rust and excrement, hung in the air. There was blood everywhere, coagulating to a deep read crust. A single fly buzzed about, sounding to me like an alarm bell of insanity. No ship, nothing at all, had appeared on the horizon that day, and now the day was ending. When the sun slipped below the horizon, it was not only the day that died and the poor zebra, but my family as well. With that second sunset, disbelief gave way to pain and grief. They were dead; I could no longer deny it. p. 127 Life of Pi 1. Identify and explain the function of imagery in this passage. SYNTAX Syntax is the grammatical sentence structure. It controls the verbal pacing and the focus
of the written text through word order, sentence length, sentence focus, and punctuation. Most sentences follow subject/verb/object/complement pattern. Deviating from that pattern can serve to startle your reader and draw attention to the sentence, emphasizing the unusual message in the sentence. Sentence Length: Telegraphic-shorter than 5 words Short-approximately 5 words Medium-approximately 18 words SYNTAX
Sentence Patterns: Declarative, Imperative, Interrogative, Exclamatory Simple, Compound, Complex, Compound Complex (CC=2 or more independent clauses and one or more dependent clauses. Cumulative/Loose-a main clause that is followed by phrases and/or clauses that modify the main clause and add information: We reached Edmonton that morning after a turbulent flight and some exciting experiences. Periodic Sentence-makes sense only when the end of the sentence is reached: That morning, after a turbulent flight and some exciting experiences, we reached Edmonton. SYNTAX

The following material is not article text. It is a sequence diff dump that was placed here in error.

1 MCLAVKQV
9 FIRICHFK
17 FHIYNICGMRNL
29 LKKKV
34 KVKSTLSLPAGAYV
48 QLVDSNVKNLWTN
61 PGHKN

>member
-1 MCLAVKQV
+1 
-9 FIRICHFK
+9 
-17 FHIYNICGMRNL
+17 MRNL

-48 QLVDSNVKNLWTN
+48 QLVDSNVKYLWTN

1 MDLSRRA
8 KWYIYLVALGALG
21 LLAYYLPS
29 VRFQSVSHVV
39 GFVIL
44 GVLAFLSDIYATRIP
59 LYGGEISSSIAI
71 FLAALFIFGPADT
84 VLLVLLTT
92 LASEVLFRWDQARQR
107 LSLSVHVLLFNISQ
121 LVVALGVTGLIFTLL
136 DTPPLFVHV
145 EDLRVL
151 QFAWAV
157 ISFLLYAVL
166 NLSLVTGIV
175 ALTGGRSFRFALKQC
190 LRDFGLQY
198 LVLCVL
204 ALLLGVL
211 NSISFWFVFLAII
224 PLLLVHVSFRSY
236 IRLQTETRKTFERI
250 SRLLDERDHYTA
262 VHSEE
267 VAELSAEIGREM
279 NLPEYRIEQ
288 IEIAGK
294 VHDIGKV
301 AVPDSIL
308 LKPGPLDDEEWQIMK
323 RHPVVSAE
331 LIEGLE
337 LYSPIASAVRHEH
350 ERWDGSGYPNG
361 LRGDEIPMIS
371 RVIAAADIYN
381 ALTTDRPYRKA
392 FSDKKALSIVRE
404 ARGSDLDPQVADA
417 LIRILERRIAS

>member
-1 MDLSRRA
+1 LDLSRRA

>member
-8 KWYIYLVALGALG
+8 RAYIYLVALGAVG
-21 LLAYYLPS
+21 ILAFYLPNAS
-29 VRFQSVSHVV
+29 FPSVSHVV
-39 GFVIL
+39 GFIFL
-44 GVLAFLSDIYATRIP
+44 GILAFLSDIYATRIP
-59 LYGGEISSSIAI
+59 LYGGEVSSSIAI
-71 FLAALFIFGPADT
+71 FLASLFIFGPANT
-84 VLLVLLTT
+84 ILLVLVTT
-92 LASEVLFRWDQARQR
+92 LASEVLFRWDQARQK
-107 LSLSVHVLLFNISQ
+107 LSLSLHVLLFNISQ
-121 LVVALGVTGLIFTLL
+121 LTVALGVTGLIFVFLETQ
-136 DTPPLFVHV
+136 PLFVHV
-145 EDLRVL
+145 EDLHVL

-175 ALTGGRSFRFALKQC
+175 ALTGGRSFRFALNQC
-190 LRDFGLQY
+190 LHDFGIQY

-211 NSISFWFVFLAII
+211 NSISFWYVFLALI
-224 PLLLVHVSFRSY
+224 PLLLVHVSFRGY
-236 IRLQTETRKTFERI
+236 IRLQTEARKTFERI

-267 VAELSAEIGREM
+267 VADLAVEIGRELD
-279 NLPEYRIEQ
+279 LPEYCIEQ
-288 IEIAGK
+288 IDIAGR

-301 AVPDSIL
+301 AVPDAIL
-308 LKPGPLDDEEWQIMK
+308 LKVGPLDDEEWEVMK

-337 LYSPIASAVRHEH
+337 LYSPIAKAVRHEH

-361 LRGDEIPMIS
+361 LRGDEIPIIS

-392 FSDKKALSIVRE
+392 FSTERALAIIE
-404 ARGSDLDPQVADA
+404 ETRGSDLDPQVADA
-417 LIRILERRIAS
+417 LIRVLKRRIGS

Sentence Patterns: Natural Order-subject, predicate Inverted-predicate, subject Split order-predicate, subject, predicate In California oranges grow. Parallel Structure- grammatical or structural similarity between sentences or parts of a sentence involving arrangement of words, phrases, sentences, and paragraphs so that elements of equal importance are equally developed and similarly phrased. A sentence, article, chapter, and even book can be written in parallel structure. Parallel denotes equality. Juxtaposition-a poetic and rhetorical device which normally unassociated ideas, words, or phrases are placed next to one another, creating an effect of
surprise. It was the best of times, it was the worst of times SYNTAX I slowed still more, my shadow pacing me, dragging its head through the weeds that hid the fence.-William Faulkner, The Sound and the Fury In this sentence, form imitates meaning. How does Faulkner slow the sentence down, reinforcing the sentences meaning? How would this impact the sentence? I slowed still more. My shadow paced me and dragged its head through the weed-obscured fence.
Write a sentence that expresses reluctance. Use at least two phrases and one subordinate clause to reinforce the meaning of your sentence. SYNTAX Darkness came. There was no moon. Clouds hid the stars. The contours of things became hard to distinguish. Everything disappeared, the sea, the lifeboat, my own body. The sea was quiet and there was hardly any wind, so I couldnt even ground myself in sound. I seemed to be floating in pure, abstract blackness. I kept my eyes fixed on where I thought the horizon was, while my ears were on guard for any sign of animals. I couldnt imagine lasting the night. p. 118 Life of Pi 1. What type of grammatical structures are present in this paragraph and what is the effect of these structures?